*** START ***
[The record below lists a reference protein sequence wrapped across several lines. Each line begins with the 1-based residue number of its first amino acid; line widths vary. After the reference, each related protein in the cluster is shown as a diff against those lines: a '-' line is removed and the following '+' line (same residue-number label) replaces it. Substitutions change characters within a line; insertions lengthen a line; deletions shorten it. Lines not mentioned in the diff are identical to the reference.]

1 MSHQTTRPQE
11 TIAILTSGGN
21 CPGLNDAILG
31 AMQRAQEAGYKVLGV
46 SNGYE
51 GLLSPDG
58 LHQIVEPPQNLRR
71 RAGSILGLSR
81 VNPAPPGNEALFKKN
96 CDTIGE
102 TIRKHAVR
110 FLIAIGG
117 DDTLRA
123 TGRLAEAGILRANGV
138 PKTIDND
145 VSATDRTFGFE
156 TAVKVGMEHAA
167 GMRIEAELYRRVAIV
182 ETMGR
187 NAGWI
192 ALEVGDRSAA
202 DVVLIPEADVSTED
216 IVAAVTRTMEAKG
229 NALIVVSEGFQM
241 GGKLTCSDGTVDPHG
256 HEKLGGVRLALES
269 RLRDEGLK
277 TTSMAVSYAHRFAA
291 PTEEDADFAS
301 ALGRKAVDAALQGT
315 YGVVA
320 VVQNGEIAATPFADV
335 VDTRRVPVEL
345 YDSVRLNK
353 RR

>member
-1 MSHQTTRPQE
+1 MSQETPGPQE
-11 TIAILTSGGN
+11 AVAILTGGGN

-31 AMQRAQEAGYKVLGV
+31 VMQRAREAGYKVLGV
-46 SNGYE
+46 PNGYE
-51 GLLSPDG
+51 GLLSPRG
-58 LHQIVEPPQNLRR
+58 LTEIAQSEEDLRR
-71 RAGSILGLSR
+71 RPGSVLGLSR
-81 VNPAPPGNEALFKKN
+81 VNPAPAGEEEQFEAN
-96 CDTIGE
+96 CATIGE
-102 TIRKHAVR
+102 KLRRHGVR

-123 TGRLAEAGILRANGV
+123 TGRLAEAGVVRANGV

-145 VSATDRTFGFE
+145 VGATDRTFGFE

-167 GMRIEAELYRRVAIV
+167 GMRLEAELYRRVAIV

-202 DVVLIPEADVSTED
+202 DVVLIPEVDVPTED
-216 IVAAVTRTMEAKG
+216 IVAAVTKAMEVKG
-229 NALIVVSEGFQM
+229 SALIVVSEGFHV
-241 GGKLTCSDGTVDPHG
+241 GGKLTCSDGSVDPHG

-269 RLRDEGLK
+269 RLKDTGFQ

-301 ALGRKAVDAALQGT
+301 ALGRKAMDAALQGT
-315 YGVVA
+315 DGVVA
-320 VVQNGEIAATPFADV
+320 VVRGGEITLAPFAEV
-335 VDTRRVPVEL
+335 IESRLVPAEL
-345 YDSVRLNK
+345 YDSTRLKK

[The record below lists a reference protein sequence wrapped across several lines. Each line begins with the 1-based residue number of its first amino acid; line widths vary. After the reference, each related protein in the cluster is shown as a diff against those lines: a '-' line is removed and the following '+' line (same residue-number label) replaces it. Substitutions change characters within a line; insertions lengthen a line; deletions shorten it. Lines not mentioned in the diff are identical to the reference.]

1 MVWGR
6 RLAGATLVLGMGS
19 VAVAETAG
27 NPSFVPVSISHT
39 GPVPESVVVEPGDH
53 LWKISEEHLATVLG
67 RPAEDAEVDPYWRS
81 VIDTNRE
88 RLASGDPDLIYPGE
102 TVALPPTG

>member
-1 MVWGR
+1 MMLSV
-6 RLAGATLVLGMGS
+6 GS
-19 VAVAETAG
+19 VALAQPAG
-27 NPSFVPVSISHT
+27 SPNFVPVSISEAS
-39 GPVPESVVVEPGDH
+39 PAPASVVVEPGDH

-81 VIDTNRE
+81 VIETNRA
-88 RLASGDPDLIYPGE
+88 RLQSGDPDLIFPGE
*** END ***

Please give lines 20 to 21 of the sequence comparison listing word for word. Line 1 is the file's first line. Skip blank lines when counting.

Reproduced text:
182 ETMGR
187 NAGWI